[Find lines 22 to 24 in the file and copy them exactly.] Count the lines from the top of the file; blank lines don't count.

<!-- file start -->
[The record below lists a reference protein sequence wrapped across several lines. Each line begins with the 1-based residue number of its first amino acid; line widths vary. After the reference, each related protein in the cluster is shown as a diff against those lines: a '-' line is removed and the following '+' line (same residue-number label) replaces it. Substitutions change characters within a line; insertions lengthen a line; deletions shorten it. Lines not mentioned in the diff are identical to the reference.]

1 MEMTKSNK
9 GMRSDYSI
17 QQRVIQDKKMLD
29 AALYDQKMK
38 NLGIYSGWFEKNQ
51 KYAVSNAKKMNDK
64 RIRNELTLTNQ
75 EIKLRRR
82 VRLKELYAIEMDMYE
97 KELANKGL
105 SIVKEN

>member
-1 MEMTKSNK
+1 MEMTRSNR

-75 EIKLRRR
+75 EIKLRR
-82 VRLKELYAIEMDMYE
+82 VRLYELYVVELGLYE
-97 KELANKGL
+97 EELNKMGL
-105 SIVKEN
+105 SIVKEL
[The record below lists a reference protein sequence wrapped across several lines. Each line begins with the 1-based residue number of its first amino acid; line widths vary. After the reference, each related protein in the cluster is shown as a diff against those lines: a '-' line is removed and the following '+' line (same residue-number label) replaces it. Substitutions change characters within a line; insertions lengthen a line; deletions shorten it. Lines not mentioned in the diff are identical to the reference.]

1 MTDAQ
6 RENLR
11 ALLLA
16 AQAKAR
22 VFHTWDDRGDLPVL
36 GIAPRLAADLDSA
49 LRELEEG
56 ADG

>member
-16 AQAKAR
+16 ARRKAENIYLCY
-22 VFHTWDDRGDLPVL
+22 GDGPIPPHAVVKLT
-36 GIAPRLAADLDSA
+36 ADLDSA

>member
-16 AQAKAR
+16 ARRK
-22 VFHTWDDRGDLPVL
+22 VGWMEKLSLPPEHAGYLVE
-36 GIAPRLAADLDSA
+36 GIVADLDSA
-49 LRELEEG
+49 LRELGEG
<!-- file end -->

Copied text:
-105 SIVKEN
+105 SIVKEL
[The record below lists a reference protein sequence wrapped across several lines. Each line begins with the 1-based residue number of its first amino acid; line widths vary. After the reference, each related protein in the cluster is shown as a diff against those lines: a '-' line is removed and the following '+' line (same residue-number label) replaces it. Substitutions change characters within a line; insertions lengthen a line; deletions shorten it. Lines not mentioned in the diff are identical to the reference.]